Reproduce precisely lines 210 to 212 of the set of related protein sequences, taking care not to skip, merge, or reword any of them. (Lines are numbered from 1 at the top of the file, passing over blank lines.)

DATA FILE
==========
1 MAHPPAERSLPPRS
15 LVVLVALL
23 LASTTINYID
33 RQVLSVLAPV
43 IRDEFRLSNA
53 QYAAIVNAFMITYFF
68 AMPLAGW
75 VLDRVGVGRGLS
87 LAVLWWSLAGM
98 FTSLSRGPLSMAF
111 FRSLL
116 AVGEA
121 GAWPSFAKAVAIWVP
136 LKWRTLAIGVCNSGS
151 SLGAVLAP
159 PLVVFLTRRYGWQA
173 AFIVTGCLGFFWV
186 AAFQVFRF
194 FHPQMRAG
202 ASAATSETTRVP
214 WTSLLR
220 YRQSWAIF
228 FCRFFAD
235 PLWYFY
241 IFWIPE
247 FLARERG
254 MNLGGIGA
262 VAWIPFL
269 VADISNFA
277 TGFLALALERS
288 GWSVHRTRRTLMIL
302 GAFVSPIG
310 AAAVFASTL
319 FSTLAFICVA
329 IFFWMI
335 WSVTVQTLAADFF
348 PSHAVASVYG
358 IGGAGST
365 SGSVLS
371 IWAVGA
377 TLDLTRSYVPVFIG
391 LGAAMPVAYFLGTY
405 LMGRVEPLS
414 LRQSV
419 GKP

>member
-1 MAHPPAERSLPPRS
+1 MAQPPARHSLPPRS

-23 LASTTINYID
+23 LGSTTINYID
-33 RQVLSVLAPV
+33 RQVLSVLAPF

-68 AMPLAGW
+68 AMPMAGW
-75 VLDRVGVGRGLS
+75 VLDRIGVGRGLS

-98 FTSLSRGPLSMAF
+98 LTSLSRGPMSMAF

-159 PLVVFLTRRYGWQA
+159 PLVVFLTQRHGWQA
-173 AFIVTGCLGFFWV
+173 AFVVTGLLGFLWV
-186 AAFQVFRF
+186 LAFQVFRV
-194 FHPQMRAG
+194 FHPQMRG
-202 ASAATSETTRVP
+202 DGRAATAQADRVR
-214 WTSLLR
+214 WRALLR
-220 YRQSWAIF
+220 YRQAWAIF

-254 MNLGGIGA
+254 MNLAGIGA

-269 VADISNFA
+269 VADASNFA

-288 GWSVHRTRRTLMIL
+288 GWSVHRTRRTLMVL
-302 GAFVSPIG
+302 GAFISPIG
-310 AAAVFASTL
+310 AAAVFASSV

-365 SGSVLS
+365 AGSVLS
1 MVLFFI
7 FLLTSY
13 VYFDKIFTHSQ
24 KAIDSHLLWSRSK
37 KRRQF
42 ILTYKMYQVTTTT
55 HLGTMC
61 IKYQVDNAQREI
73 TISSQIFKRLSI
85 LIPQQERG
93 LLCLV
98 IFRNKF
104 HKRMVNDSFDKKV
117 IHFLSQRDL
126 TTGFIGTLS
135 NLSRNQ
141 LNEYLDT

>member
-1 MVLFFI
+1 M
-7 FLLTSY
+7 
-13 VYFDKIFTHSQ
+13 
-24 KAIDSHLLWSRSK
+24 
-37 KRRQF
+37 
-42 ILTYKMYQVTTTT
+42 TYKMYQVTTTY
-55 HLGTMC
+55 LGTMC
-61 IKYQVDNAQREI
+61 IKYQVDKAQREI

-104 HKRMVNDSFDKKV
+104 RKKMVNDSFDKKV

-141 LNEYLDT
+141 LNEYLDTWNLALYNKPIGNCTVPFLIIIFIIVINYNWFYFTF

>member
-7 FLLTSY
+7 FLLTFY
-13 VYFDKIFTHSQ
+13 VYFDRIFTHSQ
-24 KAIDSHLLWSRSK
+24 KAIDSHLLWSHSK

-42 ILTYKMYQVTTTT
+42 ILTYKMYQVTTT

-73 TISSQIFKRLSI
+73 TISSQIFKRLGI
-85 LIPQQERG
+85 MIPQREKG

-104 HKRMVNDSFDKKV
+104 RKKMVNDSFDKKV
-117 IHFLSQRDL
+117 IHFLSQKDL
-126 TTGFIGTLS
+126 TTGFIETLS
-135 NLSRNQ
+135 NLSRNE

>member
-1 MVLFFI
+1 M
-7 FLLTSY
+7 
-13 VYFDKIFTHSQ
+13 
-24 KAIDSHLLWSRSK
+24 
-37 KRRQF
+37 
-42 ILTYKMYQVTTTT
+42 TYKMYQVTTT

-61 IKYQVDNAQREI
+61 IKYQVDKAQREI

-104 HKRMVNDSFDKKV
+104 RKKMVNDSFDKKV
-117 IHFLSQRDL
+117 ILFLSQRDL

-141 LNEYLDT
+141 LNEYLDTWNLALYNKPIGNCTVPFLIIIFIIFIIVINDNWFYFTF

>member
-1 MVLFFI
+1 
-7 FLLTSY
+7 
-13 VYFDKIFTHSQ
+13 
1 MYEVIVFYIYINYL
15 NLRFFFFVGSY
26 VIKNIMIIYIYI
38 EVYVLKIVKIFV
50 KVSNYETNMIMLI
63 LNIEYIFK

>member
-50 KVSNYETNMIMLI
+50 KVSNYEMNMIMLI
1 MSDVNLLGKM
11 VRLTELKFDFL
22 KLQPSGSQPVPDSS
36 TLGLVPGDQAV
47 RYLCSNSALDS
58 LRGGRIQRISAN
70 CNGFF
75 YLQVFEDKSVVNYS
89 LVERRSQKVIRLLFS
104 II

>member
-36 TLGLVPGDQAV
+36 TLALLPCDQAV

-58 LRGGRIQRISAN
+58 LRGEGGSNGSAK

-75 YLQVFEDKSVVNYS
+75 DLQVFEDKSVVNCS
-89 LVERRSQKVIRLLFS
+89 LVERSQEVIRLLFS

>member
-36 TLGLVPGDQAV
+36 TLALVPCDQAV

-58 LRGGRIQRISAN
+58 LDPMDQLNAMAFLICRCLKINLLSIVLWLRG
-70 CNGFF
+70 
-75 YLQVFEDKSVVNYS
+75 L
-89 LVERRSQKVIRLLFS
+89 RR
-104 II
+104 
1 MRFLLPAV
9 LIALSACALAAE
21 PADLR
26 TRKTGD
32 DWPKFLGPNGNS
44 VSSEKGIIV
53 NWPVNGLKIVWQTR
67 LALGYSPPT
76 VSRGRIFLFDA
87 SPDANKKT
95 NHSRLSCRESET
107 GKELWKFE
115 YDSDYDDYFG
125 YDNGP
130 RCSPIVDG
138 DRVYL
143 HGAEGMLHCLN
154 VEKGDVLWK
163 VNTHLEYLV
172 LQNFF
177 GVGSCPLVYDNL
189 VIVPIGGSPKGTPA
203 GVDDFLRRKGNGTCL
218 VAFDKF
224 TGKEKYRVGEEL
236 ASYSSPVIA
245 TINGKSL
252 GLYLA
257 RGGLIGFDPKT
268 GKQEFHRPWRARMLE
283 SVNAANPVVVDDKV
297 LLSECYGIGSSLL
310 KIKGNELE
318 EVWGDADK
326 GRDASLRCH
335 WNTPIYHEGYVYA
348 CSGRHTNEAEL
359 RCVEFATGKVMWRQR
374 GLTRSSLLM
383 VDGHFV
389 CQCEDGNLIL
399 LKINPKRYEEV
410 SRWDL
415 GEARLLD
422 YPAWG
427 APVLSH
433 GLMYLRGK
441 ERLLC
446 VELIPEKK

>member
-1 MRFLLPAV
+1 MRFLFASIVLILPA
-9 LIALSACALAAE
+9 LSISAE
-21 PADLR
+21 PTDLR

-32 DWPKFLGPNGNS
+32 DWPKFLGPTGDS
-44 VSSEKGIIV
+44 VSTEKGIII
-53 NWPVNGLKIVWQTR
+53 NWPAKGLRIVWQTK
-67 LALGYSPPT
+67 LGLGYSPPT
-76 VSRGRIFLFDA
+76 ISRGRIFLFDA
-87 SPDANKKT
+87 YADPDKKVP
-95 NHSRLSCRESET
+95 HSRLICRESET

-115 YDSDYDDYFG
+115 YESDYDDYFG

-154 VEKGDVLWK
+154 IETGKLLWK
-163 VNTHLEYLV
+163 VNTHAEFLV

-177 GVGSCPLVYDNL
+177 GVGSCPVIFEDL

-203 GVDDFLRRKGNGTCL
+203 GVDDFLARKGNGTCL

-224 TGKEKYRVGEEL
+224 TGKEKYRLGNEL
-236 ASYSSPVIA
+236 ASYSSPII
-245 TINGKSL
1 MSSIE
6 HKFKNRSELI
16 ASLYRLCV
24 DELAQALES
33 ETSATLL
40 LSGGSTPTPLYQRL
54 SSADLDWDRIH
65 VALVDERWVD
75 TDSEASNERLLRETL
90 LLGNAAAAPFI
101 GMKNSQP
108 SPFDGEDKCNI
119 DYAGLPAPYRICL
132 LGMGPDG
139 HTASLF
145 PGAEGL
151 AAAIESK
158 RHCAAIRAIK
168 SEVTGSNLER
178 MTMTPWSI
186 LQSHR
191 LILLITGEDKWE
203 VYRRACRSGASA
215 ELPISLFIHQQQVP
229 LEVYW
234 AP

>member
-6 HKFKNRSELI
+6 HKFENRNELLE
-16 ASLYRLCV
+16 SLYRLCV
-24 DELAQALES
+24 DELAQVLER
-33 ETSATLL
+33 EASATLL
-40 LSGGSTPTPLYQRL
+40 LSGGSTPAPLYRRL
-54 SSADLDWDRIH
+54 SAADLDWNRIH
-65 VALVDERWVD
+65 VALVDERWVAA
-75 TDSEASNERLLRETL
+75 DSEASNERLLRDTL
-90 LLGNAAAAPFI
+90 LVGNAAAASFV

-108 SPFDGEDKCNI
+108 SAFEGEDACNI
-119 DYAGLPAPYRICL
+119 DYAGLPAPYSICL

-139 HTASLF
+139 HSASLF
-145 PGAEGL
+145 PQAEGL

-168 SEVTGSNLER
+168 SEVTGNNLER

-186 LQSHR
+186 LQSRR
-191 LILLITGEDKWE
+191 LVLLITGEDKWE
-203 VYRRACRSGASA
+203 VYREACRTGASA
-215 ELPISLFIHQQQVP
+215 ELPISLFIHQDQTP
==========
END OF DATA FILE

+89 RR
-104 II
+104 